Restaurant review: Lazeez, Abu Dhabi

At the new Indian restaurant Lazeez, everything tastes as good as it smells.

At Lazeez restaurant in Abu Dhabi, the food more than makes up for the garish decor. Courtesy of Christine Iyer
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Walking up to Lazeez, a newly opened Indian restaurant on Hamdan Street in Abu Dhabi, the first thing that strikes you is the solid, studded door, in marked contrast to the floor-to-ceiling windows on each side. There's nothing to indicate whether the restaurant is open or not, so I squish my face against one of the windows and am startled by the sight of at least six waiters peering right back.

Then someone opens the door and my husband and I, feeling like royalty, are ushered in with much bowing and sweeping of arms.

The interior takes some getting used to, decked out as it is in pink and gold walls, bright paintings, beige-gold upholstery, lots of booths with curtains and sparkly chandeliers. There's even a glowing red sign that spells "Lazeez".

Then a smiling man in a tie and red coat shows us to one of the tablecloth-less tables, all set out with paper placemats, and I can't help but think that this restaurant needs to decide whether it is fancy or not.

When the menus are handed out, it takes me two minutes to find out that they have a selection of more than 12 different biryanis and immediately vote we try at least one of them.

So lamb boti masala (boneless lamb) biryani it is, and to accompany it we pick two kinds of kebabs - galouti and chicken tikka. I must mention here that chicken tikka might seem to be the unadventurous way to go about things, but it's the best measure of an Indian restaurant, especially one claiming to have secret, well-guarded Mughal recipes.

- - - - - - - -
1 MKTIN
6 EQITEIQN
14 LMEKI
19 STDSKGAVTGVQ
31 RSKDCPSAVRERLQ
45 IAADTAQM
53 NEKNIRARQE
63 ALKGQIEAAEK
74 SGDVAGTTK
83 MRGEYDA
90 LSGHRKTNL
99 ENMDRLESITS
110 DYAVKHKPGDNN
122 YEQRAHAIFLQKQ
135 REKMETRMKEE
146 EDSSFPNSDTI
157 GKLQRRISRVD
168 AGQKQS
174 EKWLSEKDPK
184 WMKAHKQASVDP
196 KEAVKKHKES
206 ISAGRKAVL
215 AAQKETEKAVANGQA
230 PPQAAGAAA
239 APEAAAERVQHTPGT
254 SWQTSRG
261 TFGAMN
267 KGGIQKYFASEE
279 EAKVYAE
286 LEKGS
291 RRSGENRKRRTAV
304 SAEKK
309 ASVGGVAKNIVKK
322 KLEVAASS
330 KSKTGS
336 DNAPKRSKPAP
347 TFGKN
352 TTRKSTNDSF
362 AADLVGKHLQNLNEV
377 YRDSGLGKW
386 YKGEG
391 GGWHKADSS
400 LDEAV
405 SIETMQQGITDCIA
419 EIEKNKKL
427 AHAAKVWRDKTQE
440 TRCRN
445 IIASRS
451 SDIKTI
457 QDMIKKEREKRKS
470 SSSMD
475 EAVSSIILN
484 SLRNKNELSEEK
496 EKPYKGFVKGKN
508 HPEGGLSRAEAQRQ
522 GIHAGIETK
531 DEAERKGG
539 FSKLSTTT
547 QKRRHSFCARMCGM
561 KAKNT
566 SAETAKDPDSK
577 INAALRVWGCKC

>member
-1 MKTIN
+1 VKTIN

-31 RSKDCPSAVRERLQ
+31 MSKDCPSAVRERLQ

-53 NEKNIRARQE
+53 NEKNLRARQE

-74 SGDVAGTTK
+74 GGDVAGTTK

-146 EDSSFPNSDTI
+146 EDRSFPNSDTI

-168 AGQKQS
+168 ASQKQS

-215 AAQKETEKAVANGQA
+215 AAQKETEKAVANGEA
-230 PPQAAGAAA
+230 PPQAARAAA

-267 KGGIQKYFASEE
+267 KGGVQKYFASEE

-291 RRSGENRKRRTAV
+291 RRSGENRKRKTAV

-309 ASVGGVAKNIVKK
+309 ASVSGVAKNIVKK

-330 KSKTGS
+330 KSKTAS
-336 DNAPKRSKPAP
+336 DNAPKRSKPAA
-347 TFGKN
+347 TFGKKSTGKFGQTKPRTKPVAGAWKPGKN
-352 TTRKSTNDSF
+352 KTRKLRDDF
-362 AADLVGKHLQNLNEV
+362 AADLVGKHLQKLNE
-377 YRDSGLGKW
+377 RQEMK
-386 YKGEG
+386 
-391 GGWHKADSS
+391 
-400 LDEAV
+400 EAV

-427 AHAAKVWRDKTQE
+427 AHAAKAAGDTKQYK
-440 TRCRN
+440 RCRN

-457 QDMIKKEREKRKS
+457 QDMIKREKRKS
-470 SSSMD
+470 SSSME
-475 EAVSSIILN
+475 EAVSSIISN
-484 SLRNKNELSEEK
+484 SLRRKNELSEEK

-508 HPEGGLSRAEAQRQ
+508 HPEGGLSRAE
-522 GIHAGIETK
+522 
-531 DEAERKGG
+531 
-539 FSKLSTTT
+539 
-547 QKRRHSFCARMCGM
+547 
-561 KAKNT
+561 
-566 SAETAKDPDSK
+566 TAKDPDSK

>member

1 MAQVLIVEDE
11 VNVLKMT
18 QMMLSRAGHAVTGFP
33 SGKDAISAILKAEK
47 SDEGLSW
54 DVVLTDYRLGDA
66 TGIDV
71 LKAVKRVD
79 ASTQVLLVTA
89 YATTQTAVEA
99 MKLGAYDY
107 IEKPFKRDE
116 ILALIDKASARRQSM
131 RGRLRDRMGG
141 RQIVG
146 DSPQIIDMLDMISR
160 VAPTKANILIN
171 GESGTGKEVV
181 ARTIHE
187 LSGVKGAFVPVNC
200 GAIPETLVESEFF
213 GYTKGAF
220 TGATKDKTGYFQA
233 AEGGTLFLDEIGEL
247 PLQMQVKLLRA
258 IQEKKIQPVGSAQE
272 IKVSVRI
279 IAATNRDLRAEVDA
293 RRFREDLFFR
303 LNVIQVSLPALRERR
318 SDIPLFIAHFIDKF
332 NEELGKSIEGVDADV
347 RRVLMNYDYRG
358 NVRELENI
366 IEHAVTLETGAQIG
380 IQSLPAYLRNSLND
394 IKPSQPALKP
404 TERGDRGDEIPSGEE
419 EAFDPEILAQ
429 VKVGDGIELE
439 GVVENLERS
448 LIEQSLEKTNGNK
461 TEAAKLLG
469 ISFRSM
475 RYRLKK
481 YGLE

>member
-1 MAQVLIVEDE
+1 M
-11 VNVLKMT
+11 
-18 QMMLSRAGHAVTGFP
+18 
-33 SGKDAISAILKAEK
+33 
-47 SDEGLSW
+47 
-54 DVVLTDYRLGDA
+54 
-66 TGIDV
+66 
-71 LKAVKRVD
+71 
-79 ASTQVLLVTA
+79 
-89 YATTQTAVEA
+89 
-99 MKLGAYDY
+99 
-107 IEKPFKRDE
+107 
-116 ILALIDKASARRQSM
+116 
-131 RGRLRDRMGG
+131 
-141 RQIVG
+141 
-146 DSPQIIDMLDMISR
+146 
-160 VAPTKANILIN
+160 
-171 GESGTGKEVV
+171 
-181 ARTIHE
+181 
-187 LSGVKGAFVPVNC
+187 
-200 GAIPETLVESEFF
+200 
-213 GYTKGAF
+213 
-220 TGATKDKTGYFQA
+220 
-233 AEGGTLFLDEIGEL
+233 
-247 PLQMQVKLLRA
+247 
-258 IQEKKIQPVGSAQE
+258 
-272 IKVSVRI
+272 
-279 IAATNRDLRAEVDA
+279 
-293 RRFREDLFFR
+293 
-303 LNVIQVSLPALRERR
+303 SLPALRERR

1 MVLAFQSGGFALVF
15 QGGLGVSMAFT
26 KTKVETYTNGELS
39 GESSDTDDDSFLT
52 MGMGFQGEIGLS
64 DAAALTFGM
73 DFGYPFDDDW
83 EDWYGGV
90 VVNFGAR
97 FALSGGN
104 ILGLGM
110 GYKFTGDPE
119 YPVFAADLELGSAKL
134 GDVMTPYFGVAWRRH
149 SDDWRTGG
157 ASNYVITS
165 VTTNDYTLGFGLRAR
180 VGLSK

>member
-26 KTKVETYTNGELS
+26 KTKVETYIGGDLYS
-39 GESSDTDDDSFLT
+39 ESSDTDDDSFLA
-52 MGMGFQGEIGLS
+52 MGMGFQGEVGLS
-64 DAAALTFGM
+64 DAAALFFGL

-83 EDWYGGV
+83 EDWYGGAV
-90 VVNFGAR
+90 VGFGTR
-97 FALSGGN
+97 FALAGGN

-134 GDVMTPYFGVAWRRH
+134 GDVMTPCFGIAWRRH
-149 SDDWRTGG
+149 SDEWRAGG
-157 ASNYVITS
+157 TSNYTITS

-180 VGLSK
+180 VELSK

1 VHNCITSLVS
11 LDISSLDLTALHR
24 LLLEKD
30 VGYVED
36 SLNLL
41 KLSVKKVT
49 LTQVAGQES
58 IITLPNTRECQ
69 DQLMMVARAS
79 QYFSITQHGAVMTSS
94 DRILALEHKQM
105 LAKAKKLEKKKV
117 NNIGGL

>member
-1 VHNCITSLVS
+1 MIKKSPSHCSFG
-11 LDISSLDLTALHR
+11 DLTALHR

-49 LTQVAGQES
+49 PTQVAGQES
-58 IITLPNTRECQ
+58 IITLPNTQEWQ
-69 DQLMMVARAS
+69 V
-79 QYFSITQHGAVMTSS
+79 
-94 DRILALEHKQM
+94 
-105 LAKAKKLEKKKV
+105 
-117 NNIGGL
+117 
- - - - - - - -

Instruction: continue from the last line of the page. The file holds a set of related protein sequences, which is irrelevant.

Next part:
We also order roomali roti (paper-thin, tissue-soft bread) and a chicken curry, the Lazeez murgh handi special.

While we wait for the food to arrive, I discover that there is an upstairs, which turns out to be a cavernous space complete with small, majlis-style rooms furnished with low cushions and mattresses, allowing you to dine with your friends and enjoy your biryani in privacy.

Then our food arrives and takes my mind off the interior decoration. The galouti kebabs are immediately pronounced a winner: the minced meat is melt-in-the-mouth soft yet firm enough to stay on your fork. The chicken curry is aromatic, creamy and flavourful, and is perfect with the roomali roti, which must be consumed quickly; linger and it hardens so fast it cracks like poppadum. The biryani is presented in a largish earthen pot, sealed by a dome of puffed-out pastry. Everything tastes as good as it smells and I have to keep reminding myself to save room for dessert. For what's the point of enjoying rich Mughal cuisine if you can't relax afterwards with sweet treats, just like the sultans did?

As usual, we choose quickly: warm gaajar ka halwa (carrot and raisin pudding) and my favourite, ice-cold zaffrani ras malai (soft cottage cheese in a sweet, milk-based sauce with saffron) - both equally good and so subtly flavoured, it would be easy enough to devour second helpings, which my husband is keen on.

Restraint is a virtue, I tell him wisely, and we put down our empty bowls and walk out into the night, enjoying that wonderful feeling that comes after a particularly good meal.

A meal for two at Lazeez, Abu Dhabi, costs Dh200. For reservations, call 02 677 7070. Reviewed meals are paid for by The National and all reviews are conducted incognito

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